Estate planning for a parent of a disabled child under the age of 26 years, especially if the child is on, or likely to apply for, SSI or Medicaid, should include discussion and possible use of the Iowa A.B.L.E. accounts.
An ABLE account can be set up for a person with disability (who is disabled by age 26), even if the person is on SSI or Medicaid. Under current rules, the funds that are deposited into the ABLE account are not counted for resources purposes, and currently do not cause a risk of losing SSI or Medicaid. Withdrawals or payments from the account, for approved expenses, are “not counted” as income for disability purposes.
The approved expenses that can be paid out of that ABLE account include housing, transportation, education, health, prevention wellness, financial management, legal fees, oversight and monitoring, funeral and burial expenses, technology and personal support services, and other expenses that are approved. However, if money is withdrawn from the ABLE account for expenses that are not approved, then the withdrawals are included as income and might affect the disabled child's eligibility for SSI or Medicaid eligibility for that particular month.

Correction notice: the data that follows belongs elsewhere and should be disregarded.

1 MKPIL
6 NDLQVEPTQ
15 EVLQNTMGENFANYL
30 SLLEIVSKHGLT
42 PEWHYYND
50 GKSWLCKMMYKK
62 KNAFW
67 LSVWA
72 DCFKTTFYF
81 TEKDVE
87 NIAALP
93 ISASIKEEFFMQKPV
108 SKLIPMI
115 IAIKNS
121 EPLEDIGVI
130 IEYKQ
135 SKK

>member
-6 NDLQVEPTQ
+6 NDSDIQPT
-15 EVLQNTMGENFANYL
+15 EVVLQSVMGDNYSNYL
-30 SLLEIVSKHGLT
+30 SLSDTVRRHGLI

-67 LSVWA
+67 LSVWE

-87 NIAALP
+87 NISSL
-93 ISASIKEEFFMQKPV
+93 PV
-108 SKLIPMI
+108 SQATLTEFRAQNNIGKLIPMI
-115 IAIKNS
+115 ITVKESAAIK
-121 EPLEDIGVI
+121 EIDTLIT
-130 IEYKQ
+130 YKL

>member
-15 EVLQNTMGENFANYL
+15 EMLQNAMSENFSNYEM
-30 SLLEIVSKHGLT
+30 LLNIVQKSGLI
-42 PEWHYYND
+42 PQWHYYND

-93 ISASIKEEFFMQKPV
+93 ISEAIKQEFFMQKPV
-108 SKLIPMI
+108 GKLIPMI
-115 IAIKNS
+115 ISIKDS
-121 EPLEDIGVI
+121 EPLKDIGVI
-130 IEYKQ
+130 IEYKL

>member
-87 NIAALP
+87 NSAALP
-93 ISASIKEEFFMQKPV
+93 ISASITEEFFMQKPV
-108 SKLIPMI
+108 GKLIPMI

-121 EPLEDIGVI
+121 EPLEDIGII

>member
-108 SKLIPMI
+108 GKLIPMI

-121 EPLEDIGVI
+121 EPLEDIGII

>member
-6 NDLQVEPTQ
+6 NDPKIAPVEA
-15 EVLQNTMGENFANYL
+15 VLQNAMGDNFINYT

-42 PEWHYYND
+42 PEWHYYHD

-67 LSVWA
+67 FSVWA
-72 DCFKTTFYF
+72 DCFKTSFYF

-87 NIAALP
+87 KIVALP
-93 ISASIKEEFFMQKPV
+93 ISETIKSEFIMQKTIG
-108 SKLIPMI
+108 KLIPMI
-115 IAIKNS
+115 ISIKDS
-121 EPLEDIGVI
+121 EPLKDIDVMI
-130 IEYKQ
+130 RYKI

A parent, family or others could establish the account for the disabled child and can put money into the account at the rate of $14,000 per year (up to a maximum of $100,000). If the ABLE account has more than $100,000, then the account could affect SSI eligibility.
The income of earnings in the account are tax free. The account would not pay income taxes on the investments that are earned. Contributions to the account might be deductible from the gross income of the giver under the Iowa tax law. There is a deduction maximum.
Investment of the account is limited to about six investment options plus a checking account.